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Texas QB competition entering critical summer phase

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9:00 AM ET

AUSTIN, Texas — Texas’ quarterback competition has entered the summer phase.

The battle is still undecided, as was coach Tom Herman’s plan all along. After Saturday’s spring game, he scoffed at the notion it’s time to name Shane Buechele his QB1 after the sophomore threw for 369 yards and scored three touchdowns on 23-of-39 passing.

No way, Herman said. No need. That’s just premature.

Buechele did have a clear advantage over true freshman Sam Ehlinger throughout the spring. It became obvious to Herman and offensive coordinator Tim Beck which of their two passers has 12 career college starts under his belt. Buechele is more comfortable running the show, and his accuracy has made a strong impression.

“I saw growth in him,” Beck said. “The things we require our quarterback to do and to be is different for him and for what he was asked to do and to be last year. It’s a process, and he’s in that process right now. He hasn’t arrived by any means, but he is growing.”

Shane Buechele threw for 369 yards and scored three touchdowns on 23-of-39 passing in the Texas spring game, but the sophomore did not sew up the starting job. Ricardo B. Brazziell/Austin American-Statesman via AP

Herman got where he is today by building a resume as one of college football’s finest developers of quarterbacks. He turned Chase Clement into Rice’s all-time-leading passer. Iowa State’s Austen Arnaud finished with the best completion percentage in school history. Herman took Braxton Miller’s game to another level and took J.T. Barrett and Cardale Jones to a national title at Ohio State. He helped transform Houston’s Greg Ward Jr. into a superstar.

Now Herman has to work his magic at Texas and bring an end to an infamous seven-year QB rut. The truth is, this battle will likely be won behind the scenes. The upcoming summer session is an essential proving ground for quarterbacks hoping to impress Herman.

“Are you the guy that’s voluntarily setting up quarterback-wide receiver workouts on off days? Are you the guy who is the first into treatment and the last one out after weights?” said Arnaud, Herman’s starting quarterback at Iowa State in 2009 and 2010. “He looks for those qualities, and he’s got people that check up on you always. The candidate he chooses will be the guy who makes football a priority.”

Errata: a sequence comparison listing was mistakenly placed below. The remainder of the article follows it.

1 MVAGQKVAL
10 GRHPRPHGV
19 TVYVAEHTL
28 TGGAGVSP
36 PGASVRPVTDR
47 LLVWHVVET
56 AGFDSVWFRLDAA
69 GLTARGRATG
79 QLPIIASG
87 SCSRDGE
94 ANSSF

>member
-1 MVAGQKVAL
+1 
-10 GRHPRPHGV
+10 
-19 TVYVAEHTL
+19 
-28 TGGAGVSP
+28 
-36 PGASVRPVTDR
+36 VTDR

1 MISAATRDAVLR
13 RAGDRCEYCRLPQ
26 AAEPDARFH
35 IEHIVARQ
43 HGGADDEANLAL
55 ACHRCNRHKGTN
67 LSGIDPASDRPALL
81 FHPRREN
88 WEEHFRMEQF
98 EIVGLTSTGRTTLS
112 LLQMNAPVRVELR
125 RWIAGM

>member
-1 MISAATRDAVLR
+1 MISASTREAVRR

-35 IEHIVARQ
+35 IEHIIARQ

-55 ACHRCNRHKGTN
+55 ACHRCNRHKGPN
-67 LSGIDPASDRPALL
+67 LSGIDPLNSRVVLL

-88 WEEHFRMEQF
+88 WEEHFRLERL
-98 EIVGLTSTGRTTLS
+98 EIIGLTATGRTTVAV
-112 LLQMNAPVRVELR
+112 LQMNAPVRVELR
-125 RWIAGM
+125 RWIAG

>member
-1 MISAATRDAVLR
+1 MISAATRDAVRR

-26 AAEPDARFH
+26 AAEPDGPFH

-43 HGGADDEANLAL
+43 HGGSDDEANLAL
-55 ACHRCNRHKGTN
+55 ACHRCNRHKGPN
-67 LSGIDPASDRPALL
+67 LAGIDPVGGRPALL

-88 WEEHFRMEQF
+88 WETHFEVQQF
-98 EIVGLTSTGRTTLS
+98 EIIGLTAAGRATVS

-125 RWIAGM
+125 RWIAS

One lingering concern for these quarterbacks, which makes sense when your only options are a sophomore or a freshman: leadership. Herman was asked Saturday to assess how Buechele and Ehlinger have come along in that area. His blunt answer: “Just OK.”

He’s pushed the fairly even-keeled Buechele to work on his on-field demeanor. “Shane, I think, took some steps this past week,” Herman said. “I saw him smiling more, and his body language was better. We’ve had a lot of conversations about that. He was a lot more positive.”

He’s urged the uber-confident Ehlinger to not take a back seat to Texas’ older players. “Sam, I think, needs to realize that just because he’s a freshman doesn’t mean he should acquiesce all the leadership to everybody else,” Herman said. “He’s got a lot of presence, a lot of natural leadership, and whether he winds up being the first, second, third, fourth-team quarterback, it doesn’t matter.”

Herman’s grading system for quarterbacks is pluses and minuses. If you miss a read, miss a signal or even take one wrong step, that’s a missed assignment, or an M.A. And it’s an M.A. even if the play results in big yardage.

“A lot of times I would have at least 20 M.A.’s in a game,” Arnaud said. “And I was not perfect by any means. I was an average quarterback. But he got the best out of me.”

That extreme level of precision and detail is the rigid standard in Herman’s system. Arnaud, who’s now living in Charlotte working as a medical sales rep, doesn’t know much about Buechele and Ehlinger. But he knows enough about Herman to know how to win the Texas job.

The No. 1 factor, he said, is always going to be ball security. Herman would tell his Iowa State quarterbacks they must treat the football like a briefcase filled with a million dollars.

“Take risks, but take calculated risks,” Arnaud said. “That’s what he always talked about. Whoever takes better care of the football will be the starting quarterback.”

Both Longhorns have big arms and bright futures. Both are well-liked by teammates. And

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